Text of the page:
I recently had the opportunity to be an assistant instructor at a Level 1 RKC hosted by Dragondoor. This was a great opportunity to both teach and learn from the students and other instructors, and I had to refocus some of my training so I could recertify for my Level 2 RKC.
I don’t believe that I will ever be considered a slouch when it comes to training, however no matter how much you train there are always some movements and exercises that may get neglected. For me the Kettlebell Get Up has been put on the back burner for months and I had to go back to adding it into my programming to be successful at it once again. I am glad that I did.
The Get Up is a unique movement where one repetition takes longer to complete than any other exercise and because of this you will be able to assess exactly where strengths and weaknesses occur.
The Get Up is one of those exercises that will now be a weekly staple in my personal programming because of the unique benefits it provides. In this article I will give reasons why you should consider doing this movement and how to progress up to a full Get Up if you never have before.
I also have included a video demonstration of the topics I discuss below.
More than Meets the Eye
Like those famous Russian Matryoshka Dolls, the Get Up can be peeled back in layers to reveal several different movements all of which make one large complete movement. What may look like a simple sitting up off the floor to the standing position is a much more intricate succession of progressive movements that needs to be complete so the whole movement is performed fluidly.
Your body will demand the most out if its mobility, strength and coordination to complete each task before moving onto the next and, when performed correctly, the muscle time under tension will reward you handsomely with new joint strength, muscle endurance and core stability.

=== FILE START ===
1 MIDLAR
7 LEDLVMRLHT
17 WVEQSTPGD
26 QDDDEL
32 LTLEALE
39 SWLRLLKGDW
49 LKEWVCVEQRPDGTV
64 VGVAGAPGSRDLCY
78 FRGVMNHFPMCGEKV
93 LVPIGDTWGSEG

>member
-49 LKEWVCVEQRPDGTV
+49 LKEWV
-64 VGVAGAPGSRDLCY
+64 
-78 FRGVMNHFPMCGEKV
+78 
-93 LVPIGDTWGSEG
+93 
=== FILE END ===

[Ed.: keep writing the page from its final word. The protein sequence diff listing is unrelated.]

Get Up for Everyone
Do not get discouraged if you have never done a Get Up or have tried and struggled. Though I am not going to give you and exact step-by-step instruction on how to perform one I will show the progressions I use with my athletes to get the Get Up right for them to be successful and acquire the many benefits this movement has to offer.
If you are looking for an instructional video please refer to my video I did a few years back creatively called; Fix Your Kettlebell Get Up.
Yes, traditionally the Get Up is associated with using the kettlebell but this does not have to be the case. I have had clients use a dumbbell, a sandbag and sometimes they use nothing at all.
If you are new to the Get Up game or are apprehensive about the movement due to coordination or joint issues, start with nothing in your hand and have your goal to be to learn the movement correctly before progressing to any additional weight.
How to Progress
As I mentioned earlier I truly like the Get Up for its multi-movement-in-one application. There is not a week that goes by that I do not have any one of my clients who do not go through some progressive form of the movement.
The first part or the Sit Up is where I like to focus a lot of attention. It is arguably the most difficult part of the movement and it predicates how the rest of the movement will look.